“Days,” I rushed to check my phone: 63 missed calls it showed, numerous texts and the day Thursday. I had reached Kasol on Monday. “We thought you had overdosed or something,” he explained. “Ahh, overdosed, no. I was really tired. So, I guess I kept sleeping through these days, what, four days really.” I yawned. “Thanks for waking me up.” The men smiled. One of them drinking the last of something from his flask went away. “I reckon you are hungry,” said the other one.
“Yes, I reckon I am,” I replied and asked the manager, Kamal, to cook me some food to help me get my appetite back. All these days of sleeping and my face looked puffed as if pumped with some air. My body could barely spread itself awake, even the cramps felt well, lovely even. I somehow dragged myself out of the room, where the man, Omar, offered me a joint that he had just rolled. “This might make you feel all the more sleepy,” he grinned. “I’d like that,” I replied, “I swear to sleep at least a hundred more days.”
We made our way down to the dining area where an appetizing fragrance of burnt butter wafted in the air. My nose caught it and my stomach roared its hunger in response. “Yes, you sure are hungry,” he giggled. Some top notch paranthas Lucky’s mother had cooked for us; all laden with buttery goodness of the native cows.
Omar’s friend joined us holding the flask now filled with a green concoction, “So, what were you on to be sleeping like that?”
“Pure sleep, my friend. That’s what I was on.” He smiled, lit a joint and passed it in my direction. “Gubriel leaves tomorrow.” Gabriel, Omar meant, but that’s how he pronounced his name. Austrian, he sounded.
“No, not really. I have been here about five weeks or more,” he said.
“Wow, I too hope to be able to stay here this long.”“Something stopping you?” asked Gabriel.Awkwardly, I replied, “No, not really. So, where are you off to?”“I am going to Vashishth to attend this therapy session there.”
“Acid therapy as they call it,” said Omar, “It is a kind of therapy which uses psychedelic substances to let a person connect with his spirit and might to...”
“Hey, hey. You are telling her too much. She could be an Indian cop for all I care,” Gabriel nosed in.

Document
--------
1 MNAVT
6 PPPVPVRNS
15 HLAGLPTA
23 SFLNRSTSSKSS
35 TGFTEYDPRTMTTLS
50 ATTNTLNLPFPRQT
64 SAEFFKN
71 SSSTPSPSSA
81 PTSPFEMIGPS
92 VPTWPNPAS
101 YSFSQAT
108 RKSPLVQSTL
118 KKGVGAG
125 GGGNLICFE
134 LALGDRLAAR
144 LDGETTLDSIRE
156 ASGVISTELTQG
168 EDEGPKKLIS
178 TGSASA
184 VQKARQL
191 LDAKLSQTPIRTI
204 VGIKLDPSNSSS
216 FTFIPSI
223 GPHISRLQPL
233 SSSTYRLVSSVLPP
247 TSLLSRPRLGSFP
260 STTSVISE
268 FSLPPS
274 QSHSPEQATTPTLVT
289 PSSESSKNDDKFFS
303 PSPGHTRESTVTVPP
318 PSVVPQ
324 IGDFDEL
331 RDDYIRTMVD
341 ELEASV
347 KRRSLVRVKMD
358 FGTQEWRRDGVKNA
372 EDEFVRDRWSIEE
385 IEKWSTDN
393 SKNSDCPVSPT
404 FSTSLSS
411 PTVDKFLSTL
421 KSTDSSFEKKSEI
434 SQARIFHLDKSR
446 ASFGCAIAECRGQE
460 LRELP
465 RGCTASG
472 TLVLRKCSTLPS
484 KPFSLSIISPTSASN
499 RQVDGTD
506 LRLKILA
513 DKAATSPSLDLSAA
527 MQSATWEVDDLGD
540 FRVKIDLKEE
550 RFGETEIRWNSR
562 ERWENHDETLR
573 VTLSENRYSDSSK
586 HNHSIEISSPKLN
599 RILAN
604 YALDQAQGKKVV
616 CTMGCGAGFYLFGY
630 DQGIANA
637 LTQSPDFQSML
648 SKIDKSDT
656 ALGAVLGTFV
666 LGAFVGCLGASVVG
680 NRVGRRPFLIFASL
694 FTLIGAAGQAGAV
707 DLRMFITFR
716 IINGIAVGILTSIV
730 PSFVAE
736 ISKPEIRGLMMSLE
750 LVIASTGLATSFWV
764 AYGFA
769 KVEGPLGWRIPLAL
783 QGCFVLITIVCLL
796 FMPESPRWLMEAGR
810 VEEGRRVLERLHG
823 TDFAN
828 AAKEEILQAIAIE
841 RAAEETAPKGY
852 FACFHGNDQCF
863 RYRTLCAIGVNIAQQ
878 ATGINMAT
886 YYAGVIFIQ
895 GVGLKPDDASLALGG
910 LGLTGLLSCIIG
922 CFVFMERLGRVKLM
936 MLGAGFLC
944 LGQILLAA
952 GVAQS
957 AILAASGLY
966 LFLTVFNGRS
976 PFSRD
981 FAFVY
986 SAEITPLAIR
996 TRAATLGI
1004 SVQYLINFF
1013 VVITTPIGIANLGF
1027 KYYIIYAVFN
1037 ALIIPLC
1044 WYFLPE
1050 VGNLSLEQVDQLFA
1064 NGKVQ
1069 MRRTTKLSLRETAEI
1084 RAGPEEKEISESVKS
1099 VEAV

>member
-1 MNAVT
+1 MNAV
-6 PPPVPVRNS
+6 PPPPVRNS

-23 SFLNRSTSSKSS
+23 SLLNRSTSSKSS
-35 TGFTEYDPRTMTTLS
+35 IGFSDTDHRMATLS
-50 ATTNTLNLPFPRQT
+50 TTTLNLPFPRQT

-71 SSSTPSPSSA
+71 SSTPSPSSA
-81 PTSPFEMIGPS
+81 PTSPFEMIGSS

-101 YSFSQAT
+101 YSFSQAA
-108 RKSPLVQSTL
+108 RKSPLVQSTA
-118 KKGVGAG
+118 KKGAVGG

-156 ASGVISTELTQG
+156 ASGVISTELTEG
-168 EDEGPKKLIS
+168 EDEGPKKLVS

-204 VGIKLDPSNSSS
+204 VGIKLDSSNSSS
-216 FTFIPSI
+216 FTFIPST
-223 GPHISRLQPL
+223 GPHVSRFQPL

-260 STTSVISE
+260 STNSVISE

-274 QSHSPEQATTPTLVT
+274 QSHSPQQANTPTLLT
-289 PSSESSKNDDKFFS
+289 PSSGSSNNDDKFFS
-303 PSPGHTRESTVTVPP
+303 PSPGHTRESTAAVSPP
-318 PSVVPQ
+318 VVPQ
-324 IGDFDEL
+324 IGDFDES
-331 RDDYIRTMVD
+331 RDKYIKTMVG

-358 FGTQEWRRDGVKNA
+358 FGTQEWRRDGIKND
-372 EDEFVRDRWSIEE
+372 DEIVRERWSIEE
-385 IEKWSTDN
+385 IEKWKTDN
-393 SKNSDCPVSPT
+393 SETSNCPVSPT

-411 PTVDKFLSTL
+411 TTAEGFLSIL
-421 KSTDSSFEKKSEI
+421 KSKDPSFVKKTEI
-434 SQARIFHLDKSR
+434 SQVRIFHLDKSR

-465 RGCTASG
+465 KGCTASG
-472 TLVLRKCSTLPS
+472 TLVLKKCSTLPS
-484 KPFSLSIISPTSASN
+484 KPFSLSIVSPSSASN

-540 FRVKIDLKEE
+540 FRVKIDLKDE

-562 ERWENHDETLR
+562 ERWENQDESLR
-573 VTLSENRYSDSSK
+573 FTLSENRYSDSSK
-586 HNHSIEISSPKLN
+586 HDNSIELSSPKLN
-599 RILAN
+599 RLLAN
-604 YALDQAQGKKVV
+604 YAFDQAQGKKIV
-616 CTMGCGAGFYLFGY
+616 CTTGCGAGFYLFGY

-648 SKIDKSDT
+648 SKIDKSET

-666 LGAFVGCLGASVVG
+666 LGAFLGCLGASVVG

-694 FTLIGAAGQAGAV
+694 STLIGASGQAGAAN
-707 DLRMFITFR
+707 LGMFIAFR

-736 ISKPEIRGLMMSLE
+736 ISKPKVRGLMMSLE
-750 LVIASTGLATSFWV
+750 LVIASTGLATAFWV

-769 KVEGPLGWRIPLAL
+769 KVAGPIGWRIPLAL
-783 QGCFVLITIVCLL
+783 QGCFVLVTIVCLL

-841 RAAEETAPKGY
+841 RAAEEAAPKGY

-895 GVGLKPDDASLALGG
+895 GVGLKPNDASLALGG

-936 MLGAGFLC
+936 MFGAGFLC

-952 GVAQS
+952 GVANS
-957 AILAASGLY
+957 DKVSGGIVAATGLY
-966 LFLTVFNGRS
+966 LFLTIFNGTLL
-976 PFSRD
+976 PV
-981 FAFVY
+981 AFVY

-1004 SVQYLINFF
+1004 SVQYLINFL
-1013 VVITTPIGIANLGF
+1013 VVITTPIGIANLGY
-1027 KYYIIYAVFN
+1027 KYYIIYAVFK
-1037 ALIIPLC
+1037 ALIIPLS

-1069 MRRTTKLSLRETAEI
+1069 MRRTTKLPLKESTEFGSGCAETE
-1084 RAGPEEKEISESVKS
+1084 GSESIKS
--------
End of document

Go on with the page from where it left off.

“We’d tell her that we are the FBI then,” he joked.
To Gabriel, I said, “To correct you, a doctor, physiotherapist, in fact; an ex physiotherapist to be honest.” To Omar, “Are you leaving too?”
“No. Not yet. I am planning to be here a long, long time. My friend has a party here this weekend,” he replied attempting a sip from Gabriel’s flask, cringing. “You can go with me if you want.”
I nodded in consideration. Gabriel excused himself for a call and disappeared down the narrow corridor. Having finished the food, we decided to go for a walk down the quite night of the Himalayan roads.
“So, what kind of a party is this?” I asked Omar as we paid for our food.
“One of my friends recently opened a cafe in Khatagla and he invited everyone he knows to invite everyone they know to this little gathering, as he calls it.”
“Sounds interesting,” we walked down the uneven stairs, out on the street where the gush of the waves as Parvati flowed to meet Beas could be heard even louder. Omar turned his flashlight off and I asked why to which he pointed up to the sky. Through the canopy of the huge pines and firs that marked the edge of the road, shined a million-billion stars; all almost fading the moon that was about to set behind the dark mountains. An unintended smile danced on his lips as his face shone with the cosmic light of the night; his grey eyes reflected the stars perfectly as they glistened. He caught me staring at his face. Embarrassed, I looked away. I could see him smile from the corner of my eye. My lips curved in one too.